• Sleeping too much or too little
  • Eating too much or too little
  • Feeling worthless, hopeless,  helpless, negative or pessimistic
  • Losing interest in activities that you previously enjoyed
  • Crying frequently
  • Withdrawing from others
  • Neglecting personal appearance
  • Feeling angry or guilty
  • Unable to think clearly or make decisions

If any of these symptoms apply to you or some one you know, and last more than two weeks, I beg of you, please seek help.  If you were had the flu, or a constant, nagging headache, or trouble breathing, you would seek medical help. The same goes for your emotions.  Begin with your family doctor and go from there. They can refer you to the appropriate mental health professionals if necessary. Depression, anxiety, and bipolar disorder are all illnesses just like cancer and diabetes, and should be treated as such.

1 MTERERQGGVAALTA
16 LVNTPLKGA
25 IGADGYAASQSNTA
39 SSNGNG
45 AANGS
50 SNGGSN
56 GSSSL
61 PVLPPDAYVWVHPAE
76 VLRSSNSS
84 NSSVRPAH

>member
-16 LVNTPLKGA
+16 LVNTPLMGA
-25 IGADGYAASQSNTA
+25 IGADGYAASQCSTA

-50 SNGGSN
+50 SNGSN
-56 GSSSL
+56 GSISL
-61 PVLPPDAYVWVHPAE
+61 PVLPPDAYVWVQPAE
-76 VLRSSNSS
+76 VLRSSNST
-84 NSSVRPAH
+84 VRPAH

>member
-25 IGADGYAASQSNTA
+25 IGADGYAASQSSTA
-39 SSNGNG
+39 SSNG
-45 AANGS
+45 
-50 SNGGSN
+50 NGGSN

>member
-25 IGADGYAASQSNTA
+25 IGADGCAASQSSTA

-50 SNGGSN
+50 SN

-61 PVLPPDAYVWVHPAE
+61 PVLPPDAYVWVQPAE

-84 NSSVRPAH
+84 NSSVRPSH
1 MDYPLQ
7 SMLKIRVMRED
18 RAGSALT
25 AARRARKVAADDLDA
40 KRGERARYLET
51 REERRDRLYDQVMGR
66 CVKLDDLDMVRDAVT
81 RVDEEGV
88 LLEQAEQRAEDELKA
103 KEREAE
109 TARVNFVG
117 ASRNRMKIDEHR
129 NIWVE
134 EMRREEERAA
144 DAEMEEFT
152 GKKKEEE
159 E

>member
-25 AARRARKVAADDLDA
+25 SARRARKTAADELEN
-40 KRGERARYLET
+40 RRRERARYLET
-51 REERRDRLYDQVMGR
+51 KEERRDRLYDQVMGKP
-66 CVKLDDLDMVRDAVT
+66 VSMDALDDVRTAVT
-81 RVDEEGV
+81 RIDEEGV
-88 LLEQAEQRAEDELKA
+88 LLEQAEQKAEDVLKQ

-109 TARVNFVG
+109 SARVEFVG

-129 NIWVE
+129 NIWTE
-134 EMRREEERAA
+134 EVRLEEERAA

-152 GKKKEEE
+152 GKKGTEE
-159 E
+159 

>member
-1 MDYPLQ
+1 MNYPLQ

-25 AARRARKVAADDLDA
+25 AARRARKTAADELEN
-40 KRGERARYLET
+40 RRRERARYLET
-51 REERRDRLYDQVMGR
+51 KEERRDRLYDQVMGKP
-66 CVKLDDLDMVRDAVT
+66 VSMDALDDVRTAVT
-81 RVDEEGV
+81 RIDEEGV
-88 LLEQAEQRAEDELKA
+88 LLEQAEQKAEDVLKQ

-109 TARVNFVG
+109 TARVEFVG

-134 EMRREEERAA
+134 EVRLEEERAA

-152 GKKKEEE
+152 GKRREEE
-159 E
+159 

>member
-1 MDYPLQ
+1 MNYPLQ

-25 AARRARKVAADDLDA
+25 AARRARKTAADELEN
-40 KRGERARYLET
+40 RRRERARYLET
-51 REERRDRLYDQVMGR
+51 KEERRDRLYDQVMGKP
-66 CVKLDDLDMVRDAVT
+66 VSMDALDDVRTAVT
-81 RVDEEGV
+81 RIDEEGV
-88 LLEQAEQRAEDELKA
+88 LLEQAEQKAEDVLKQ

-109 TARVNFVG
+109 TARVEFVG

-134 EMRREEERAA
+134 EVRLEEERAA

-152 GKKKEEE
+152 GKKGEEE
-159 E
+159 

You also need to follow the course of treatment that is recommended.  Up to 80% of those treated for depression show an improvement in their symptoms generally within four to six weeks of beginning medication, psychotherapy, attending support groups or a combination of these treatments. If that means medication, then take the medication.  If it means counseling, then go to counseling.  There is no shame in either.  If the first medication doesn't work, try another.  If you don't click with your first therapist, find another. Just like any other illness, there is no "one size fits all" approach. What ever you do, don't give up or give in to the Beast.

If you needed chemotherapy or dialysis, would you refuse to go because you are worried about what the neighbors or your family might say?  Hell no, you would attack the illness head one, get a hold of it, fight it, and do what ever is necessary to defeat it.  Just like any other illness, it will take time, there will be missteps,  back slides, good days, bad days, and worse days.  You will want to give up. You will want to give in, but don't. As the Scottish poet Dylan Thomas powerfully states, and I have tattooed on my arm to remember:
     Do not go gentle into that good night.
     Rage, rage against the dying of the light.
Fight it like your life depends on it, because in the end, it very well might.

Good night Boo.  Daddy loves you very much.

Thank you.